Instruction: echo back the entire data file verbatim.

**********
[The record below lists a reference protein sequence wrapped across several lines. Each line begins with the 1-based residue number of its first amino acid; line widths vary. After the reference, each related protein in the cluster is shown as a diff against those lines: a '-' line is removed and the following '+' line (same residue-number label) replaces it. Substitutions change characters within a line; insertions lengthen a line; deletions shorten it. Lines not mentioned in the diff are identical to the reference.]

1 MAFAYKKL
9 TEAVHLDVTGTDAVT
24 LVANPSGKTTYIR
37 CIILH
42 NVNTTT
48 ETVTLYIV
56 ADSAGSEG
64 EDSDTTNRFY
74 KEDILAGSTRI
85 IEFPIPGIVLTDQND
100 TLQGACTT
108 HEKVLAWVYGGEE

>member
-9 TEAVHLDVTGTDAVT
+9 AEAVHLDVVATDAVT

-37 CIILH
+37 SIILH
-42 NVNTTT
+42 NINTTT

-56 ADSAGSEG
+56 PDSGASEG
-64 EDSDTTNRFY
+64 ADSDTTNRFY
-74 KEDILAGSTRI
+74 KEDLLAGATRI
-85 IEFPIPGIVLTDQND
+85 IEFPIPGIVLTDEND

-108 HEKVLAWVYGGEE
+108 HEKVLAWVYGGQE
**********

[The record below lists a reference protein sequence wrapped across several lines. Each line begins with the 1-based residue number of its first amino acid; line widths vary. After the reference, each related protein in the cluster is shown as a diff against those lines: a '-' line is removed and the following '+' line (same residue-number label) replaces it. Substitutions change characters within a line; insertions lengthen a line; deletions shorten it. Lines not mentioned in the diff are identical to the reference.]

1 MAFAYKKL
9 TEAVHLDVTGTDAVT
24 LVANPSGKTTYIR
37 CIILH
42 NVNTTT
48 ETVTLYIV
56 ADSAGSEG
64 EDSDTTNRFY
74 KEDILAGSTRI
85 IEFPIPGIVLTDQND
100 TLQGACTT
108 HEKVLAWVYGGEE

>member
-9 TEAVHLDVTGTDAVT
+9 AEAVHLDVVATDAVT

-37 CIILH
+37 SIILH
-42 NVNTTT
+42 NINTTT

-56 ADSAGSEG
+56 PDSGASEG
-64 EDSDTTNRFY
+64 ADSDTTNRFY
-74 KEDILAGSTRI
+74 KEDLLAGATRI
-85 IEFPIPGIVLTDQND
+85 IEFPIPGIVLTDEND

-108 HEKVLAWVYGGEE
+108 HEKVLAWVYGGQE